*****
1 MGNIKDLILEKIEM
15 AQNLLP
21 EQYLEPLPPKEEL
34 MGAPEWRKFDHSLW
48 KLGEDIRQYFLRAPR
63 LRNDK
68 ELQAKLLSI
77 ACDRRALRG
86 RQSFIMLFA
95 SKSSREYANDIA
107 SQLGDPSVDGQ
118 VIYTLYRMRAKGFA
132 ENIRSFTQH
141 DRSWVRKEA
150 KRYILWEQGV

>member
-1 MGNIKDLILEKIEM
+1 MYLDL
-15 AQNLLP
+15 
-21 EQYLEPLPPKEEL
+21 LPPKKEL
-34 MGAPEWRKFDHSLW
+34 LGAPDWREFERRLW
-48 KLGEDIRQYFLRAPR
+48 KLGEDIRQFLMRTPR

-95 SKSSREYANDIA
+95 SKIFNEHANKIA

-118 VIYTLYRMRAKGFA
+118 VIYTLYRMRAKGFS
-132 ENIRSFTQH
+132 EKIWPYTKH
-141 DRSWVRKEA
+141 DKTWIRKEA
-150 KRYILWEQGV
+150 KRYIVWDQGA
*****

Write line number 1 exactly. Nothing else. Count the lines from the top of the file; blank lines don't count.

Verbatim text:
1 MGNIKDLILEKIEM